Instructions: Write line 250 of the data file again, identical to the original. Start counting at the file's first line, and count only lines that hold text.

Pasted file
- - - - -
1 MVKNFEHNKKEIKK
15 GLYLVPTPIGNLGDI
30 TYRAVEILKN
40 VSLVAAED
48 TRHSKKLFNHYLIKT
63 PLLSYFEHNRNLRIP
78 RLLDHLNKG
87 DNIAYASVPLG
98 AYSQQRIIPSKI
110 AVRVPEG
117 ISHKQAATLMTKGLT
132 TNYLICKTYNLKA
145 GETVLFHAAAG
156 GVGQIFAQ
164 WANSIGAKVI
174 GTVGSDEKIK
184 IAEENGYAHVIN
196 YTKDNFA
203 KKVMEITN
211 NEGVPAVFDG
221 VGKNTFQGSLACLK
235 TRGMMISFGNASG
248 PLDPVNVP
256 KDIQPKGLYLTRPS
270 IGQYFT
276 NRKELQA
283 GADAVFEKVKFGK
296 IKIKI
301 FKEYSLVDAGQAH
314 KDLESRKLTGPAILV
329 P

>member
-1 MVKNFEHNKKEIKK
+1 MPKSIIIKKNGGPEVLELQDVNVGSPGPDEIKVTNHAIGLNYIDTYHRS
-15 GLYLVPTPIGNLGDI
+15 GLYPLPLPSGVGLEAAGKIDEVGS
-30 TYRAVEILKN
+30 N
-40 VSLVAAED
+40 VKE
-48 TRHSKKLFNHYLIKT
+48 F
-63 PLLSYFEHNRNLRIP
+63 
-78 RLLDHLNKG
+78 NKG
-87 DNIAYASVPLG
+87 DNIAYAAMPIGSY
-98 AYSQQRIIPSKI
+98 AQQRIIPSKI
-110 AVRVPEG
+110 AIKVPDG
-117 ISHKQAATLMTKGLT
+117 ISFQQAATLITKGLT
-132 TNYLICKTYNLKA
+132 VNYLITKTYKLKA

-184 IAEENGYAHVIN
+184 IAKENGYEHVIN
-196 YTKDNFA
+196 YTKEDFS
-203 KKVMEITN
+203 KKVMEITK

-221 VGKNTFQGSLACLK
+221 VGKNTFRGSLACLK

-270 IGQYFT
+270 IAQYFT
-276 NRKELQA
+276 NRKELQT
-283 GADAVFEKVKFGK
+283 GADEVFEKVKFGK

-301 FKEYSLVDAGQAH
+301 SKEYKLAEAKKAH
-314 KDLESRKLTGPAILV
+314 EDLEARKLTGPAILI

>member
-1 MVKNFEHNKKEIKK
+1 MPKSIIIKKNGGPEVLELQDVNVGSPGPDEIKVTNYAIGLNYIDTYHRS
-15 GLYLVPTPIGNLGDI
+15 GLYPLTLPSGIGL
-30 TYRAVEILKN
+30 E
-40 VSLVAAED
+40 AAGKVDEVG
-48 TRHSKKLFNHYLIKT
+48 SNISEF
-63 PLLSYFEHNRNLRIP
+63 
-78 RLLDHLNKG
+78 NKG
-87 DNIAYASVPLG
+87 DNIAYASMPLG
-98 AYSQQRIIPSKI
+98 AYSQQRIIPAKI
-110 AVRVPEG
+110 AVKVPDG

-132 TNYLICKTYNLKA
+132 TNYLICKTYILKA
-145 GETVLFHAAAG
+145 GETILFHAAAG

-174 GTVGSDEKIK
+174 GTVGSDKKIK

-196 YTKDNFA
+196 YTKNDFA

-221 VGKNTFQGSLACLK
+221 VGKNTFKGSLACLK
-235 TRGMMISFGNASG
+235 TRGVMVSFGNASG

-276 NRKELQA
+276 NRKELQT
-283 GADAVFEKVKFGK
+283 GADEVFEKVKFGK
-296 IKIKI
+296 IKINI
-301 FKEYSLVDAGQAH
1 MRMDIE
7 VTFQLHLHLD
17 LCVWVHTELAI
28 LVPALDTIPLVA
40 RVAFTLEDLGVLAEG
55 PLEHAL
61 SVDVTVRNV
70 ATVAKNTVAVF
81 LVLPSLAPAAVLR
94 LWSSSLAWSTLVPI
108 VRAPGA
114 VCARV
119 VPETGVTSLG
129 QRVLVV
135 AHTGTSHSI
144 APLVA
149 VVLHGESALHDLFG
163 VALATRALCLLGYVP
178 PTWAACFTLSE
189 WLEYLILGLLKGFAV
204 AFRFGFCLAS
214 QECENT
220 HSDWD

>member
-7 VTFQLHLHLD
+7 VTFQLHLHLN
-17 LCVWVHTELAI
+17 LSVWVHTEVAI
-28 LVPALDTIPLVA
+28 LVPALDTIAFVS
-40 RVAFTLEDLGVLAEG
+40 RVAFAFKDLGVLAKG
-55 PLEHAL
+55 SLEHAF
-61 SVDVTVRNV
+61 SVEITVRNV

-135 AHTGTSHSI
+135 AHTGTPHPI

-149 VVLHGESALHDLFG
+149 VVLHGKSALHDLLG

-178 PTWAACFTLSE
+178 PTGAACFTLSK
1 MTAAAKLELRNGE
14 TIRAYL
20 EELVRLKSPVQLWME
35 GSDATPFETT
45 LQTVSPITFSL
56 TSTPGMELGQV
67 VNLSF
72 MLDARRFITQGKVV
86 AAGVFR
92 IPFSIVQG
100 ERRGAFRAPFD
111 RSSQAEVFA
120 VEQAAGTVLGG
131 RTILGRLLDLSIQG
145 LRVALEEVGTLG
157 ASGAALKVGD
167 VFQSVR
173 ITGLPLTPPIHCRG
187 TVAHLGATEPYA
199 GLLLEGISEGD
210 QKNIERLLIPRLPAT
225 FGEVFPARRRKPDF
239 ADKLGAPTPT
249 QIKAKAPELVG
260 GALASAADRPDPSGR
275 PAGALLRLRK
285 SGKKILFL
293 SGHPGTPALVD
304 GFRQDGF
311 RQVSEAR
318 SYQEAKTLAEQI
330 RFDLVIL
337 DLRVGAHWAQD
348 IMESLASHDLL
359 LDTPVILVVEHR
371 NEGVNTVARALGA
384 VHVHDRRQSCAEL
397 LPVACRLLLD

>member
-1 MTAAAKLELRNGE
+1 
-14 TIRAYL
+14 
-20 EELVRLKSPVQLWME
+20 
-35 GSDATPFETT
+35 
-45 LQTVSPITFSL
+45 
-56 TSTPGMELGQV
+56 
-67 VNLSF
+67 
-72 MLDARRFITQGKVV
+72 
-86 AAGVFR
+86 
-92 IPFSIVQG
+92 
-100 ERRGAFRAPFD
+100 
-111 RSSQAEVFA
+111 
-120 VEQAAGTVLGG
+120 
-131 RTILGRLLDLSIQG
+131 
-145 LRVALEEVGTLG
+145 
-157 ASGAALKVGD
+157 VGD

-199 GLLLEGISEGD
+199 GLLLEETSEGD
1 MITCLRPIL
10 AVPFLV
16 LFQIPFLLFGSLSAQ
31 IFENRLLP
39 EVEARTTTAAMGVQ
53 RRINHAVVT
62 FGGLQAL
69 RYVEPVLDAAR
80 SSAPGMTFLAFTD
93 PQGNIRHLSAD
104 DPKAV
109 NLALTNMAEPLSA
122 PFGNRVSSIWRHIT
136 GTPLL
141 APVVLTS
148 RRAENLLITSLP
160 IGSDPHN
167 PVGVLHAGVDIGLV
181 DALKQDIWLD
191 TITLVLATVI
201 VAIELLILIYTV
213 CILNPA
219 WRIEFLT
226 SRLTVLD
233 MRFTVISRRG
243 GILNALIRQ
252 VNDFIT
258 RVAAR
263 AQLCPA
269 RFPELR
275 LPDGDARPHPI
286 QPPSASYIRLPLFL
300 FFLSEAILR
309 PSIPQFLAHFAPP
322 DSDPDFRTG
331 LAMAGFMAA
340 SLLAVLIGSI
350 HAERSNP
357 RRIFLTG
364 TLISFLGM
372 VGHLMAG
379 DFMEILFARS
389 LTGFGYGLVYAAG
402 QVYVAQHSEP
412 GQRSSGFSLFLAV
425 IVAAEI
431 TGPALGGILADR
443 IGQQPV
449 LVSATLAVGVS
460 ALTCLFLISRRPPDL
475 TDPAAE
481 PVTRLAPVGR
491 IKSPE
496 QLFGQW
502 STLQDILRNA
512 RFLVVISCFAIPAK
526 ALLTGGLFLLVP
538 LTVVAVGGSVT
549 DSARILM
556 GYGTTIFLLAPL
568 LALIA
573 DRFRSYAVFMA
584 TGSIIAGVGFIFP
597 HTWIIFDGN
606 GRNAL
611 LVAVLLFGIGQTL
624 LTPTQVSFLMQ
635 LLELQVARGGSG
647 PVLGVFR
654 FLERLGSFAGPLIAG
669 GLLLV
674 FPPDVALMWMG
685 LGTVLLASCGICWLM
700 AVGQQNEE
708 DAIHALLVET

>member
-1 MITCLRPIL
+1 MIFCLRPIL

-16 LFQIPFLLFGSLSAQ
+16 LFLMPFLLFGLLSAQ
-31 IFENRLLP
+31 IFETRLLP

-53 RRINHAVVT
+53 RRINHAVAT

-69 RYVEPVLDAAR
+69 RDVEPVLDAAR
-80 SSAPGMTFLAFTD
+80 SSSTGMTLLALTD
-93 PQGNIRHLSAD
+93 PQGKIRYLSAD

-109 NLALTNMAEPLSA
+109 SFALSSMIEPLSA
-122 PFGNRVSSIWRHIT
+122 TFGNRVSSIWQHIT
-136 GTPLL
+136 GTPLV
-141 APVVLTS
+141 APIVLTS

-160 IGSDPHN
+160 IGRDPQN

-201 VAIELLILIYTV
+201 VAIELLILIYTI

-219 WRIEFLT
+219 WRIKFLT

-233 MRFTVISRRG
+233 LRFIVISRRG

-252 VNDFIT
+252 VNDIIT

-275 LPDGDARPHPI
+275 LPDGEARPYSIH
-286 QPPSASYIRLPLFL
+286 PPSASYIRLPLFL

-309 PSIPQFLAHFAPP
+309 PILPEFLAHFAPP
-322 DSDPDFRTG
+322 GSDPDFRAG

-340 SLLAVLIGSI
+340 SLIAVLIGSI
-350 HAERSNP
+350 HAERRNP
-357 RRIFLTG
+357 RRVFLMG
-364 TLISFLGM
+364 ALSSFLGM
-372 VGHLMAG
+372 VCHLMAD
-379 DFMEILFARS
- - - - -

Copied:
201 VAIELLILIYTV